Precision Power Incorporated PC2150 Repair


PPI PC2150 Class AB Amplifier



This one came in from the Internet also, from someone in Canada, they actually sent 2 of them. Opened it up, looks fine, except I can tell someone else has worked on it before, got some mixmatched output transistors in it...



Click image to Enlarge the image



This isn't a very big amp, but being an older model PPI amp
it has a good punchy sound to it, and very clean too. It has a good
power supply, very responsive and draws alot of current quickly.
You can see the mixmatched output transistors on the bottom right
corner of the amp, the big black ones.

A shot of the output section of the amp, again, notice the mixmatched
output transistors. Not a good thing to do generally. Works for a while...

Part of the power supply section of the amp (most of it).
Pretty beefy for a small output amp.
Everything looks good here.

This is what makes the amp "tick". The power supply PWM IC,
the various small transistors that make the different systems
of the amp work, and the driver boards for the output transistors.
All of this is in great shape.

The Input Section. OP-Amps and small transistors that make the
crossovers, gain controls, bass boost etc work.
No Problems here either...

Diagnosis, on power up, amp draws excessive current. Using our
"special" skills and equipment, it was quickly determined that the
output transistor you see here was the problem.
Once removed, the amp powered up and played music just fine.

To make this repair a "decent" repair, the whole channel of outputs
needs to be replaced. So we remove all of the outputs on that channel.

New outputs on the left, old ones on the right, notice the major difference
in the way the parts look on the right.

A Closeup of the outputs that we removed from the amp. The amp probably
would have been okay if they had replaced the whole channel with new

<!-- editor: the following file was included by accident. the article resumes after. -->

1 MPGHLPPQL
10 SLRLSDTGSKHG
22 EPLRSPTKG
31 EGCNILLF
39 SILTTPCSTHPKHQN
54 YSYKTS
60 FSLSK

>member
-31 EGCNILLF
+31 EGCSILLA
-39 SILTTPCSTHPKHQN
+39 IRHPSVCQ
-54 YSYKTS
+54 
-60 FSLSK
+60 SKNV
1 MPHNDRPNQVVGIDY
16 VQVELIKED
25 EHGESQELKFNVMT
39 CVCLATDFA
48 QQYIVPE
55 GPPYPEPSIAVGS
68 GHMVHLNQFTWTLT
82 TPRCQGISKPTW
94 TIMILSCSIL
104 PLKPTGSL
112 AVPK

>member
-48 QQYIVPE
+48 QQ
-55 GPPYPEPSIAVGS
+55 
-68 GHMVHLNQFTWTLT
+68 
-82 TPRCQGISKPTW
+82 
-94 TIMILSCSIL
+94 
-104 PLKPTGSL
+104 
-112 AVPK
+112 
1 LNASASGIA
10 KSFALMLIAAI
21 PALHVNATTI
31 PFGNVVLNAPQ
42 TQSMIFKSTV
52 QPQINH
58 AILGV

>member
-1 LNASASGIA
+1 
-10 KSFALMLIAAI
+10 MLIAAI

outputs from the same manufacturer...

Which is what we are about to do here. These are the new outputs, from
same manufacturer, NPN and PNP pairs each have same date code too,
since they work together in pairs, this is a plus...

New outputs installed, a quick test shows everything went well and is
in working order.

About to put the board back in the heatsink, but there is a problem.
IT's NASTY!

So we will fix that for an additional fee of course. The heatsink compound
was laid on thick by the manfacturer, and it is old and has started to dry
up and harden. This is not good and will possibly cause the FETs and
Outputs to not transfer heat well.

Here you can see we have cleaned it up nicely, the orignal MICA insulators
as well. It's a dirty job but someone has to do it.

A much smaller coat of heatsink compound is applied to everything,
insulators put back in their respective locations, and amp board is
dropped in. Ready now to tighten down and load test.

Front view of the assembled amp. Notice the round shape of the heatsink.
Also, the goofy buttons near the RCAs. Not my favorite amp.

While the slick rounded look of these heatinks is popular, it is very bad
for cooling, and these amps heat up very quickly and take a long time
to cool off. With heatsinks the uglier the better usually. Lots of
thin cooling fins would be ideal for quick and efficient cooing.

A few scratches, wear and tear but this little PPI is ready to bang again.



These series of PPI amps are pretty common and easy to repair, we repair them all the time. People who own them get used to the nice sound they reproduce and do not want to let them go. While they have design flaws like every other old amp, they do not make them like this anymore, these old PPI's DO sound better than the newer ones.